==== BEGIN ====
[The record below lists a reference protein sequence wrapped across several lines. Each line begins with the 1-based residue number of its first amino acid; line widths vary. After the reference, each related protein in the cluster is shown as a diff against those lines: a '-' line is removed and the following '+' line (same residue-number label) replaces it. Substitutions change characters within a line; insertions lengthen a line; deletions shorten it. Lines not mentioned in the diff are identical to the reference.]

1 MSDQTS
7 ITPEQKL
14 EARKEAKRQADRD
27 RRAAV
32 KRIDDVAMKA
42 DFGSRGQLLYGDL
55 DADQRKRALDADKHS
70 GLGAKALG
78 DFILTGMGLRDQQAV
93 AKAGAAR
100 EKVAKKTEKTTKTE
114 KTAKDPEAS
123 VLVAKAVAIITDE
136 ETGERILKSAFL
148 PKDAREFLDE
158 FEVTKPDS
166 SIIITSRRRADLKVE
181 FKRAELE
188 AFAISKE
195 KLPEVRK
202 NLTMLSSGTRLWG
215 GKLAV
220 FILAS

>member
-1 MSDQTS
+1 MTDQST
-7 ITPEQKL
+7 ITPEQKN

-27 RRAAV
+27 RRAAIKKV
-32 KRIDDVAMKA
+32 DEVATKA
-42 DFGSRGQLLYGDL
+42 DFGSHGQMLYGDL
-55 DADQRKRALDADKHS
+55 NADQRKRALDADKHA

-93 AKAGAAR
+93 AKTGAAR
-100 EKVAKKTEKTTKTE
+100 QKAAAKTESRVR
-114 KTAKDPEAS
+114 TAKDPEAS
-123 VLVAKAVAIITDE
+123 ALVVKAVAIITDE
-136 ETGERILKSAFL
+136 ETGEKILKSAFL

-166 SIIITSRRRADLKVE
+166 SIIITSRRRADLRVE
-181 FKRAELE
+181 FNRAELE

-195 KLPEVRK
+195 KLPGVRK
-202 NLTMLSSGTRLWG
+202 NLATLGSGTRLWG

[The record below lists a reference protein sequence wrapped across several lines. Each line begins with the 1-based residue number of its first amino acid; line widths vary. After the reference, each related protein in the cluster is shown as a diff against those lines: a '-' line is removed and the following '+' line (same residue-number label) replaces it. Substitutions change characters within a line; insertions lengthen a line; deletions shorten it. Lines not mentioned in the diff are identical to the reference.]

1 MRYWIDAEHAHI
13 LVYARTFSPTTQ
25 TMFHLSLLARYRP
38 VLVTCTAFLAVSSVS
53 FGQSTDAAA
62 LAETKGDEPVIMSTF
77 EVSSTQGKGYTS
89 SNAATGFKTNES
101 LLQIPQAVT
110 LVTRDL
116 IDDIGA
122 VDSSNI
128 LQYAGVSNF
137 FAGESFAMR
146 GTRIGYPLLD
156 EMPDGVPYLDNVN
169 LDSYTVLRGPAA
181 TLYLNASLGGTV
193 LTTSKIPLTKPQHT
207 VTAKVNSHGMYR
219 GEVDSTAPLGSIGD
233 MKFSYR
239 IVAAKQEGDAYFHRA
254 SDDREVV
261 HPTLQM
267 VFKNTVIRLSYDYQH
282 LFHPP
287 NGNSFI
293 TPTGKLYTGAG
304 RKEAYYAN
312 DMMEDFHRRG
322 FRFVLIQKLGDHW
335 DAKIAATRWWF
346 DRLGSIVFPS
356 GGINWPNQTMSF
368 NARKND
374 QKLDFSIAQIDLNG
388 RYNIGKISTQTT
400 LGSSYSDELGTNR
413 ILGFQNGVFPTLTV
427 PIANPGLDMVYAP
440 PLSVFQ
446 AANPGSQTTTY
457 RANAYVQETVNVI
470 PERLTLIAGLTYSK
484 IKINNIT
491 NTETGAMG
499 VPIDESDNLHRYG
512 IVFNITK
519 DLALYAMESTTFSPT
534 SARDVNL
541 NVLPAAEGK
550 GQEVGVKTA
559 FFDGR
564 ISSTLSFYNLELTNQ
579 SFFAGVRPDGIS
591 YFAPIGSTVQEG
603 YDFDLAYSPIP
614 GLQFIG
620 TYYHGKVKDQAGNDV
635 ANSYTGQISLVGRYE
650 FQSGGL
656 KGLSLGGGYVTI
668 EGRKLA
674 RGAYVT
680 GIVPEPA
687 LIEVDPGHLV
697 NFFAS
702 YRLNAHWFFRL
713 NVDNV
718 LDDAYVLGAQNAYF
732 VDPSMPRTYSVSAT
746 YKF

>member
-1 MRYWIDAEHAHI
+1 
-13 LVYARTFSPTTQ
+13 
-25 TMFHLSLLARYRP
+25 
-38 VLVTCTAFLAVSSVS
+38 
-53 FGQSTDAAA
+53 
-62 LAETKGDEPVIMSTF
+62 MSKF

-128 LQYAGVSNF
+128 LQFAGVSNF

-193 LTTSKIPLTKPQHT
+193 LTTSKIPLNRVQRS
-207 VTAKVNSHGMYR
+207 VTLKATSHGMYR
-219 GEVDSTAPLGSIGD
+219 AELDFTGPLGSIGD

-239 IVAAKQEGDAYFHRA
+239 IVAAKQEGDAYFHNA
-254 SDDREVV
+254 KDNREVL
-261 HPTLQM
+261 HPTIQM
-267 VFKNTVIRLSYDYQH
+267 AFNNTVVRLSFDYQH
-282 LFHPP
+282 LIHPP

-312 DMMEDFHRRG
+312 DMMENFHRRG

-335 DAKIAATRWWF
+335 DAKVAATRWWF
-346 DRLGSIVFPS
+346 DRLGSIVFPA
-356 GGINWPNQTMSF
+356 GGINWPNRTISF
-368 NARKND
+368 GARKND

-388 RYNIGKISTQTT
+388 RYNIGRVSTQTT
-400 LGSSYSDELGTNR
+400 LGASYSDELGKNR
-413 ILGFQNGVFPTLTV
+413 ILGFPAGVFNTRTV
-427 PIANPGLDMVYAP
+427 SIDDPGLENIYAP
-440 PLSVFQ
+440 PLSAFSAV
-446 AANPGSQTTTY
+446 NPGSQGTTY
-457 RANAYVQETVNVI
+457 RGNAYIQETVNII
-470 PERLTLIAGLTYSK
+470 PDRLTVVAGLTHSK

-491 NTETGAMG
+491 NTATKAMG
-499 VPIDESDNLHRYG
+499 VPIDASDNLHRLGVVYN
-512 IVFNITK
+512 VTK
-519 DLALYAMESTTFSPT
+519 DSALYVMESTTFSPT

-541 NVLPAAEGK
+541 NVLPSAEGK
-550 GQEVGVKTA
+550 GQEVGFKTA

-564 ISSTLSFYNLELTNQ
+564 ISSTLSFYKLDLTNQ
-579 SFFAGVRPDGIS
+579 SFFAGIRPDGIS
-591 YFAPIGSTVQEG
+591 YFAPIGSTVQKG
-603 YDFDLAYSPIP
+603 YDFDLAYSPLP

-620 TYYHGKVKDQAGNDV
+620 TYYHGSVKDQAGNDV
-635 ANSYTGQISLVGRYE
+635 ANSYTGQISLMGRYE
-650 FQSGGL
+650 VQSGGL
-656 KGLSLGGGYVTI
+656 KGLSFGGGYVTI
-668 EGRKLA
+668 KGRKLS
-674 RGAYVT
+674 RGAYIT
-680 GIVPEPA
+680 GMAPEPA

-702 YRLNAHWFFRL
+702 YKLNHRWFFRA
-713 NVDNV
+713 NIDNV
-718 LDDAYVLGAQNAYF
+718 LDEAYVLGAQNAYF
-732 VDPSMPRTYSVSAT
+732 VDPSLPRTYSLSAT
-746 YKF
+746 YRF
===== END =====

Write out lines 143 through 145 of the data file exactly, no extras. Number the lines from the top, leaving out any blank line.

-128 LQYAGVSNF
+128 LQFAGVSNF

-193 LTTSKIPLTKPQHT